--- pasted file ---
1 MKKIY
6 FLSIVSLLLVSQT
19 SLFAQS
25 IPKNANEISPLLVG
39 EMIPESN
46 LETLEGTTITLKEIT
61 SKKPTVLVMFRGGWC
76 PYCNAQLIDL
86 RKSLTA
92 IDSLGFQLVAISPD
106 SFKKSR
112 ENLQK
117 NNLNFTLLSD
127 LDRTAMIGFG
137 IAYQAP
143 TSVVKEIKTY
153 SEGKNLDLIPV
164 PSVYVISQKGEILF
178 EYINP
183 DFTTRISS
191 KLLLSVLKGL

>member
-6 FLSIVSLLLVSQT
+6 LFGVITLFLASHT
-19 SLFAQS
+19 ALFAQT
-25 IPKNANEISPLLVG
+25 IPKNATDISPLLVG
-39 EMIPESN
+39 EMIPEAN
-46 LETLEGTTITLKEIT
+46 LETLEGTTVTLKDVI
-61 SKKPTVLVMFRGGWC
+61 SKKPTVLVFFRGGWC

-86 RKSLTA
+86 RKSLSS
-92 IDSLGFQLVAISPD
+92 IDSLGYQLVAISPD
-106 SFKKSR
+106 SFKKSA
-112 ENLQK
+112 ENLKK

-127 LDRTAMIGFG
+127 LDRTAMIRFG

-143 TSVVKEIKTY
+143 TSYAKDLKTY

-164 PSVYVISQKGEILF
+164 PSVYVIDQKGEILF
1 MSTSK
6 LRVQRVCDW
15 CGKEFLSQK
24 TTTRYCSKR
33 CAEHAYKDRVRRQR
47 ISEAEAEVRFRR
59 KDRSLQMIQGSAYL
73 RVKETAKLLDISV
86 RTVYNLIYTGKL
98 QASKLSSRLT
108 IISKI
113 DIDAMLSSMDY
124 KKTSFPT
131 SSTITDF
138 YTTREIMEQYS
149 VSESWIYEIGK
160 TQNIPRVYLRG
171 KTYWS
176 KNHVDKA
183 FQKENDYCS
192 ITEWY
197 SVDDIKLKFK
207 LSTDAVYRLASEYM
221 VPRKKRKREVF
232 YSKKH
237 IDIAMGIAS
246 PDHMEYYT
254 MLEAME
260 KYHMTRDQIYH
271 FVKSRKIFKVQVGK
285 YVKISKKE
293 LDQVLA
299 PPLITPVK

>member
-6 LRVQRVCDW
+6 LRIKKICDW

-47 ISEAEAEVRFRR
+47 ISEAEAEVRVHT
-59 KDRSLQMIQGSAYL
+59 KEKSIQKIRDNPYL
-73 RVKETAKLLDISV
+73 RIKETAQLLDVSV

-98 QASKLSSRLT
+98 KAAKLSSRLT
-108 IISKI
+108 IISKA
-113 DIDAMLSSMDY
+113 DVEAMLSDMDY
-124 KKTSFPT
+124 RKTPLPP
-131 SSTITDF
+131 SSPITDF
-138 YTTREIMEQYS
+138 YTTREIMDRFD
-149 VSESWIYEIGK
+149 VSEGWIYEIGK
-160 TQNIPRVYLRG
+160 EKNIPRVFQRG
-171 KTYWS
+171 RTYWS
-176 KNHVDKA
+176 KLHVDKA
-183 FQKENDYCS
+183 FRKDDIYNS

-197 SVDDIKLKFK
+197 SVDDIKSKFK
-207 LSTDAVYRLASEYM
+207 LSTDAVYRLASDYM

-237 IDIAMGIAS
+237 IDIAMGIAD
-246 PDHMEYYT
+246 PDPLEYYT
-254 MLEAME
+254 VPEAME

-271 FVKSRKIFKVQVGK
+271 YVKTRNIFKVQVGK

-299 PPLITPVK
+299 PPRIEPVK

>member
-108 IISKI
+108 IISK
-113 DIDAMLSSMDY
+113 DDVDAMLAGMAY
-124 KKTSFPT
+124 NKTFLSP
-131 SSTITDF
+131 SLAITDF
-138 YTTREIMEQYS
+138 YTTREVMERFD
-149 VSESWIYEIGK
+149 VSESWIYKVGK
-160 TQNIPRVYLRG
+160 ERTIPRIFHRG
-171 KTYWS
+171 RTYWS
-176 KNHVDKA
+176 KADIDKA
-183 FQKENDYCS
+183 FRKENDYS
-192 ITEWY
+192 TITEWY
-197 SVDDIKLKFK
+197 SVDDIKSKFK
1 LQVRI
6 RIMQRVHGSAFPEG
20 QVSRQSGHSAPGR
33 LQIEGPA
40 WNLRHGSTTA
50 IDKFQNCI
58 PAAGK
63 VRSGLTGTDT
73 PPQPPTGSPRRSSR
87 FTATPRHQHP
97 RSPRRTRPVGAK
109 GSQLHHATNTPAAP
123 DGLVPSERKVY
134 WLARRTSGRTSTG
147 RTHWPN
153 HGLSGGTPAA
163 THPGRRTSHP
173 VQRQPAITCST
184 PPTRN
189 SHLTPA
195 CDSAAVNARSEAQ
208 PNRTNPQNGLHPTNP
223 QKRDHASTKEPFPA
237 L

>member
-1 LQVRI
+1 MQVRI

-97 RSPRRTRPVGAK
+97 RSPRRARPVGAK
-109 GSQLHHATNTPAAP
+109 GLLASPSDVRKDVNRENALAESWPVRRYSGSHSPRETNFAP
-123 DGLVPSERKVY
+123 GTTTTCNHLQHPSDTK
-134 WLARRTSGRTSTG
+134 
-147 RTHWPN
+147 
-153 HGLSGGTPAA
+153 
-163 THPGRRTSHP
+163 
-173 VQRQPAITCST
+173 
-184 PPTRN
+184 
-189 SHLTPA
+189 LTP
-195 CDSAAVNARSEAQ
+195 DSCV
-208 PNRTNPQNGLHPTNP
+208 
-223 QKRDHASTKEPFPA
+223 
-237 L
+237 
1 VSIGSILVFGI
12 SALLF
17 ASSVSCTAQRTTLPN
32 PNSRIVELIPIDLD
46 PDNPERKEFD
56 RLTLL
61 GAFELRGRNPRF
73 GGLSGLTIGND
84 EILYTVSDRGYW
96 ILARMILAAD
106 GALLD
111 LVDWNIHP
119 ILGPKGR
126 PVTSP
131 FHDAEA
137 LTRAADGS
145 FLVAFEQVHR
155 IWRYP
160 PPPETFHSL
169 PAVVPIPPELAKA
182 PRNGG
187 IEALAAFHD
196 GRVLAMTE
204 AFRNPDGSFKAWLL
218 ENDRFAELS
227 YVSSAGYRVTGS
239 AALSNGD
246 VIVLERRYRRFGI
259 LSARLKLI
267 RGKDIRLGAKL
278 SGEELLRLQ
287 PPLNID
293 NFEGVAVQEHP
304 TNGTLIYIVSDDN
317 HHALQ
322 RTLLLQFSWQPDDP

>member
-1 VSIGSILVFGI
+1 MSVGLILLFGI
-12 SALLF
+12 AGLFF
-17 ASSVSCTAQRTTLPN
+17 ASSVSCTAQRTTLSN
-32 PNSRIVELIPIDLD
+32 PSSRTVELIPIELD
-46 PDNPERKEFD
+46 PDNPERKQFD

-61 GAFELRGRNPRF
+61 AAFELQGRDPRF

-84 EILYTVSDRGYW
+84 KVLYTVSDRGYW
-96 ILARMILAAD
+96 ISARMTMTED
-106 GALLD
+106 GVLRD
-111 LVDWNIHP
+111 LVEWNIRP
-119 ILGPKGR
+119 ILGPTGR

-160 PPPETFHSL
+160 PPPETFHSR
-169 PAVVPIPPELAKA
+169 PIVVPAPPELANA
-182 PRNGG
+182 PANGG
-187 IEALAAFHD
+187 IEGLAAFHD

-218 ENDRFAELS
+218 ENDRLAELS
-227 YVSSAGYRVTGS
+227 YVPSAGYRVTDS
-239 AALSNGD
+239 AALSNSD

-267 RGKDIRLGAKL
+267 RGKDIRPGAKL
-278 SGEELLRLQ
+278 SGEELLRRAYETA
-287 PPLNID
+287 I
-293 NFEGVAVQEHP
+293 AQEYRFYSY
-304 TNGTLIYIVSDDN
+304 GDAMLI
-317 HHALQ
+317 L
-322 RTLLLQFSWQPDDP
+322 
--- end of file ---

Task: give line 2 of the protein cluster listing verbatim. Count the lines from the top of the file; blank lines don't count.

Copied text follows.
6 FLSIVSLLLVSQT